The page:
4. Practice mindfulness
Mindfulness meditation is one of the best techniques that you can use to disconnect and relax. The beauty of mindfulness meditation is that it can be practiced anywhere, anytime. You can request a guided meditation session to have a profound mindfulness expert virtually take you to a deep meditative state, instantly.
You can practice for as little as 5/10 minutes a day, before going to work, during breaks, or before going to bed. You simply have to focus on your breath and observe your thoughts without judgment, letting them pass like clouds. Counting while you inhale and exhale helps you stay present. Connecting with your body, grounding is one of the techniques.
5. Declutter your life
Have you ever heard of minimalism? It is the art of decluttering your life. This strategy can help you evaluate what is really important and get rid of the rest. You can start by eliminating old files and emails from your computer. Then, you can focus on other areas of your life — for example, you can sell or donate old clothes that you don’t wear anymore. It is also crucial to stop saying yes to invites just because you feel bad to say no, and investing your time in people who are causing you more harm than good.
6. Add rituals to your life
After reducing the clutter, you can consider adding rituals to your life. Rituals help you set up a pleasant rhythm and calm you down before performing in a stressful situation. Practicing mindfulness meditation before going to work is an excellent starting point. You can also keep a journal to keep track of your progress in life and write down three things to be thankful for before going to bed. Gratitude is a powerful tool to remind you of all the great things you have.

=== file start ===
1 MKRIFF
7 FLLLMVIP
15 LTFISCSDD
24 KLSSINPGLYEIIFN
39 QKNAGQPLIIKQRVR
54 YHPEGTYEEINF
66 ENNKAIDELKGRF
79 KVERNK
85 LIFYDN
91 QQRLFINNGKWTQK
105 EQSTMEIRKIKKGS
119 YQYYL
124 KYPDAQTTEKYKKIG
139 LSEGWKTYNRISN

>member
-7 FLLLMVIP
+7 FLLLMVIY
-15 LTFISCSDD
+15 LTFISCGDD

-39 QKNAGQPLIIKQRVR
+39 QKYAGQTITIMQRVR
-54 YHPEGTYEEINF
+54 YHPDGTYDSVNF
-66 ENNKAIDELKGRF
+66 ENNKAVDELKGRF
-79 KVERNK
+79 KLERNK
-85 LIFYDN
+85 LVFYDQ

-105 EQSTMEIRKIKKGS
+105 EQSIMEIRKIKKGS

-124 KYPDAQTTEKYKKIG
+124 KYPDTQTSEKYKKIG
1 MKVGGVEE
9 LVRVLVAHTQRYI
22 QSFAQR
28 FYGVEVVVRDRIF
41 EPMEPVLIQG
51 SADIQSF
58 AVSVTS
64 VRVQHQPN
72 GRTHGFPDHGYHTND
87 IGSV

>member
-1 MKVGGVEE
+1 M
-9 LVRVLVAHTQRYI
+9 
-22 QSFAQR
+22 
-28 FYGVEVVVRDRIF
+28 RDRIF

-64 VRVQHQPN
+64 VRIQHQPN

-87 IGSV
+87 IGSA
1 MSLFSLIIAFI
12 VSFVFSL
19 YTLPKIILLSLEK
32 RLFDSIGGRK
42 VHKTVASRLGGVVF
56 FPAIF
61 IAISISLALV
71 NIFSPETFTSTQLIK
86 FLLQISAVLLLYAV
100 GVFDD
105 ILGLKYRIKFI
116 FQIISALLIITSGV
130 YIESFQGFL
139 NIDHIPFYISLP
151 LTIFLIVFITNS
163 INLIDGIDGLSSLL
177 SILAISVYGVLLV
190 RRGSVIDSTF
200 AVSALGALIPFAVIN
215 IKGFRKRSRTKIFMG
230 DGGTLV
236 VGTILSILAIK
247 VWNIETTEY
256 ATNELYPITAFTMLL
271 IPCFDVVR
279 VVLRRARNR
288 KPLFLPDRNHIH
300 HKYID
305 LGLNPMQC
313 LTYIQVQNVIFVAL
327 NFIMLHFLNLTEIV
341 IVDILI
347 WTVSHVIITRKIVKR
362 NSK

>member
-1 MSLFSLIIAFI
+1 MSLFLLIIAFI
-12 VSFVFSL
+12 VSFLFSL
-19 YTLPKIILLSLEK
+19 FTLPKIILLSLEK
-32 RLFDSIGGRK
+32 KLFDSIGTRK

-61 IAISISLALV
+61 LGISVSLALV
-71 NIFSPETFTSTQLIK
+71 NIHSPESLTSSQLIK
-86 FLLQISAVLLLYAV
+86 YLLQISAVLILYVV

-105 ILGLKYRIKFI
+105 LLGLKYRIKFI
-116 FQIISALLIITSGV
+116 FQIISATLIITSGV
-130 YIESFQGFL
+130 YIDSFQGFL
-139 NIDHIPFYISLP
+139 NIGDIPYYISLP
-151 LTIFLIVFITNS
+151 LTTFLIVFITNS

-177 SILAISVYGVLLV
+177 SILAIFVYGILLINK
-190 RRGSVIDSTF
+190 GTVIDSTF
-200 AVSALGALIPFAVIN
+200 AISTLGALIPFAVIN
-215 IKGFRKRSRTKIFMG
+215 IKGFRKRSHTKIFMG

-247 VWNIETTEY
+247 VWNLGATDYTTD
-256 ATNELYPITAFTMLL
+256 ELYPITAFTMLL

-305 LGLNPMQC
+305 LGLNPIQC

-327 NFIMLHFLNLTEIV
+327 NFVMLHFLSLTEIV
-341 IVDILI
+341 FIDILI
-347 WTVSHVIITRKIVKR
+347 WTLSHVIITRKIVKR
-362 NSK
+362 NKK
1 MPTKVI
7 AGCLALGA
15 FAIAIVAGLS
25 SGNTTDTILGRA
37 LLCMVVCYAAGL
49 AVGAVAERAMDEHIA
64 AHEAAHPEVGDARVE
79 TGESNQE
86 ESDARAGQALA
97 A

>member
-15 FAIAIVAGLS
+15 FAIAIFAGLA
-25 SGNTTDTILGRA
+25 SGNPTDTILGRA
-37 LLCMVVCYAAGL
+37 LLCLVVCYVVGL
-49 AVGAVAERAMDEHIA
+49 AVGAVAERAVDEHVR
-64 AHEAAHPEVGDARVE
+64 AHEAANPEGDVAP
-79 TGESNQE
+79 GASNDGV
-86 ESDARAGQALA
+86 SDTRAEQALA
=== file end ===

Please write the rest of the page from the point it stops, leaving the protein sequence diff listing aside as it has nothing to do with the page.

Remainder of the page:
7. Look for new stimuli
If you have a chance, work in a different area of the office or ask your boss if you can work from home. If you already work from home, consider changing room, work from a cafe, or take a trip out of town, and work from there. If you decide to quit your job, maybe you can switch career, or move to a new city or country. Outside of work, get a new hobby, read books on topics you’re not interested in, or volunteer. Studies showed that learning something new boosts creativity. Try Holoscendence - integral meditative practice.
8. Consider professional support
If you are experiencing burnout, we invite you to consider the help of a professional to guide you towards recovery. We at awarenow built a community of holistic, experienced therapists, coaches, and guides to make it easy for you to access the right whole-person support anywhere, anytime.
Orlando Zuniga is specialized in burnout recovery and he would be honored to guide you.